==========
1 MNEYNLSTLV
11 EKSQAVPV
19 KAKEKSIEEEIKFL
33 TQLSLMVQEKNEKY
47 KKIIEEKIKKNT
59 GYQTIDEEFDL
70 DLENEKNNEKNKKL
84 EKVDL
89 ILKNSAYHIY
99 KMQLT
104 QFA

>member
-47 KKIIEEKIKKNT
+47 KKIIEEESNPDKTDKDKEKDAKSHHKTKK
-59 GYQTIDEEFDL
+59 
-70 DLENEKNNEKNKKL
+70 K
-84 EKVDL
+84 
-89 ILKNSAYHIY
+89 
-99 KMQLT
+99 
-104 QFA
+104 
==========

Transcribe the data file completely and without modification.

1 MNEYNLSTLV
11 EKSQAVPV
19 KAKEKSIEEEIKFL
33 TQLSLMVQEKNEKY
47 KKIIEEKIKKNT
59 GYQTIDEEFDL
70 DLENEKNNEKNKKL
84 EKVDL
89 ILKNSAYHIY
99 KMQLT
104 QFA

>member
-47 KKIIEEKIKKNT
+47 KKIIEEESNPDKTDKDKEKDAKSHHKTKK
-59 GYQTIDEEFDL
+59 
-70 DLENEKNNEKNKKL
+70 K
-84 EKVDL
+84 
-89 ILKNSAYHIY
+89 
-99 KMQLT
+99 
-104 QFA
+104 